HALIFAX -- Nova Scotia must prepare for a potential wave of deaths due to illicit fentanyl, and must as a result be careful in addressing painkiller over-prescription, says the province's chief public health officer.

Robert Strang said Wednesday the linkage of the two issues was his prime take-away from discussions at the recent national summit examining Canada's opioid crisis in Ottawa.

Strang said while the problem hasn't reached Nova Scotia on a great scale yet, the effects of fentanyl being cut into street drugs such as marijuana and cocaine has put a strain on the emergency medical systems in British Columbia, Alberta and other provinces.

"It's certainly creating huge amounts of toll on families and individuals on avoidable deaths," said Strang.

He said Nova Scotia does have the "luxury of time" to learn from other provinces about how to deal with a problem that is gradually making its way east in Canada.

Strang said he talked to a B.C. colleague Tuesday and learned the extent of the problem on the West Coast: There were over 90 calls for overdoses over the weekend, with 13 suspected deaths.

"That's the scope of the urgency of the crisis and we have to be prepared to respond to a similar scale given our differences in population sizes, here in Nova Scotia."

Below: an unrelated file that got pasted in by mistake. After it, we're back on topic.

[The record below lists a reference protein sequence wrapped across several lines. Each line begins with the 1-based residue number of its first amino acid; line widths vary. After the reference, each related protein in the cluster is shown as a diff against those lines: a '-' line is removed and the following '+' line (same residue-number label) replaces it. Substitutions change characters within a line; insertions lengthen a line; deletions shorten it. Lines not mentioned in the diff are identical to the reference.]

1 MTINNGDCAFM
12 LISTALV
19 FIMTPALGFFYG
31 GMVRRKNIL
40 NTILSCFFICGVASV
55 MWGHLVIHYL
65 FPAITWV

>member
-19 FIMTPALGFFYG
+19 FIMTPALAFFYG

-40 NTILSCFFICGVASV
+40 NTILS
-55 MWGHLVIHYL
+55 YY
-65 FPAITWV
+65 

Strang said it's also why the province must be careful not to drive people who get opioids through prescriptions to the illicit market, which could worsen the problem of overdose deaths.

"This is a complex issue and we need to work through both of these carefully," he warned.

Health Minister Leo Glavine said it's expected the federal government will be issuing new prescribing protocols for doctors in January.

The two-day Ottawa meeting wrapped up last weekend with federal Health Minister Jane Philpott promising a number of pieces of legislation to address the growing opioid crisis.

Health Canada also committed to issuing an update on its opioid action plan by February and also promised to better inform the public about opioid risks.

Nova Scotia has recorded 49 fentanyl deaths this year, a growing figure that prompted a meeting between government and health officials late last month.

Seven working committees are currently studying issues ranging from increasing the availability of naloxone -- the medication that reverses the effects of overdoses -- to securing funding for non-profit addiction centres.

Working groups are also examining addiction treatment and physicians' prescribing habits.

Strang said action plans will be available in late January or early February.

Glavine said he came away from the Ottawa conference with an even greater appreciation for the depth of the crisis in Canada.

"We are dealing with a complexity here of an issue the like we have not seen," he said. "For us in Nova Scotia it's to get ahead of the problem and also address the levels of opioid misuse that we currently have."